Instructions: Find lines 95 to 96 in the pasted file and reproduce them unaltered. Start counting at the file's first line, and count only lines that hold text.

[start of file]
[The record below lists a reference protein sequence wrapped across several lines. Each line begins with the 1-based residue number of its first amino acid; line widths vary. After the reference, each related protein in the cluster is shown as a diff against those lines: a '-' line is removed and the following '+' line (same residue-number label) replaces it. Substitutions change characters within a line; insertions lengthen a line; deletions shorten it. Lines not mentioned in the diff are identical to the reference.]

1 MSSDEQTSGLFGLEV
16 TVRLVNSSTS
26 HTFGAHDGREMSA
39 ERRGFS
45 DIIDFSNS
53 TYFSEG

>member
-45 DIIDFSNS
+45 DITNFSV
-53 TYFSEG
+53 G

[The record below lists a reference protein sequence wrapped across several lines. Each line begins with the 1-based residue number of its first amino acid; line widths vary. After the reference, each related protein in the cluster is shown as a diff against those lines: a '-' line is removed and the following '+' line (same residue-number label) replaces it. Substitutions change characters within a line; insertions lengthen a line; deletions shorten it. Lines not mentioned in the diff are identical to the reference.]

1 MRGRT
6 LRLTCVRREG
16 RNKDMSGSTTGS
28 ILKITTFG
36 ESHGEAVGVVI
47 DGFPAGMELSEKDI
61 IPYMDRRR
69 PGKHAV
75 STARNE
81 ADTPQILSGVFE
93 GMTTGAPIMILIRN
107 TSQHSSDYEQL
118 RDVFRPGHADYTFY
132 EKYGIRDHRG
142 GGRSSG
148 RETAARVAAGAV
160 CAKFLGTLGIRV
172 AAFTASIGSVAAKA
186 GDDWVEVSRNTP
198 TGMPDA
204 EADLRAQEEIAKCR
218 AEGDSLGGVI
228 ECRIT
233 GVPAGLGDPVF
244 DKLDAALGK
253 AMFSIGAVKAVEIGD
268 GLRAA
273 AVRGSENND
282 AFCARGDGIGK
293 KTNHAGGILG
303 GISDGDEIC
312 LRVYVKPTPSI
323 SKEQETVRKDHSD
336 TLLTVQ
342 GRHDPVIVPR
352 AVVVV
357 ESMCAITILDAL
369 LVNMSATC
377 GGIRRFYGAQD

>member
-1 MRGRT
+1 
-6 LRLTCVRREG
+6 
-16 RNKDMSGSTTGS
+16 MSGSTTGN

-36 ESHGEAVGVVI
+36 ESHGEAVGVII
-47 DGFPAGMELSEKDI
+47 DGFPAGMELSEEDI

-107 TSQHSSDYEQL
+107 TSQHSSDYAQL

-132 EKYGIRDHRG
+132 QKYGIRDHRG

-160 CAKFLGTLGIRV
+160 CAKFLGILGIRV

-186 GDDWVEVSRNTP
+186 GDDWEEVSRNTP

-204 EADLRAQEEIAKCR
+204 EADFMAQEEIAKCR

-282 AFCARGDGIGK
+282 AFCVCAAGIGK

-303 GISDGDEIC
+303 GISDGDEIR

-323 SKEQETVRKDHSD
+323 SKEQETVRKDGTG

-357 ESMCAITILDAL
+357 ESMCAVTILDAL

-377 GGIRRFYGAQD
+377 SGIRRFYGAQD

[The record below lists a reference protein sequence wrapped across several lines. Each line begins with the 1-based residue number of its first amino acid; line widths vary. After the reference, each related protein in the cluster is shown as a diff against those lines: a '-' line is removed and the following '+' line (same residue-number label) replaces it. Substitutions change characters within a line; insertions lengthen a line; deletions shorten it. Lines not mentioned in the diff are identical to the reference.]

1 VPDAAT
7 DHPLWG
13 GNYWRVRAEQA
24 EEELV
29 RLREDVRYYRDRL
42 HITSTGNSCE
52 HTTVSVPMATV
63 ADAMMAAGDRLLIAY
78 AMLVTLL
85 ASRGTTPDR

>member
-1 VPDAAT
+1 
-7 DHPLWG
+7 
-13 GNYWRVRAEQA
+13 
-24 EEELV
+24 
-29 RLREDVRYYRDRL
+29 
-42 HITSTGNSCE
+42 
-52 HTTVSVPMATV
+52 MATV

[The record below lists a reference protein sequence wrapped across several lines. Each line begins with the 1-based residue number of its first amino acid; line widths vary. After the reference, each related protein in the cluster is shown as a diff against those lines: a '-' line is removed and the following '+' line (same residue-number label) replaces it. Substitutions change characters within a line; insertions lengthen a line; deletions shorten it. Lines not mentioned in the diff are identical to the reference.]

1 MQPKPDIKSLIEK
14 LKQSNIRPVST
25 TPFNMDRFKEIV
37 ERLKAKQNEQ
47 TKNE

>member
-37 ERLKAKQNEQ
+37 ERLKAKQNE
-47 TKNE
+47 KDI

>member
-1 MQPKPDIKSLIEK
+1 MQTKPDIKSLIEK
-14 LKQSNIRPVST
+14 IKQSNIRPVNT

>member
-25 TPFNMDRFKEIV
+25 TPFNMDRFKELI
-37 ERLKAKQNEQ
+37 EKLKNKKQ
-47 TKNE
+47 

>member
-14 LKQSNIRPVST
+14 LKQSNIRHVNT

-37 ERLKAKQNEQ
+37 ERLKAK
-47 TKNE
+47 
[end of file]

>member
-1 VPDAAT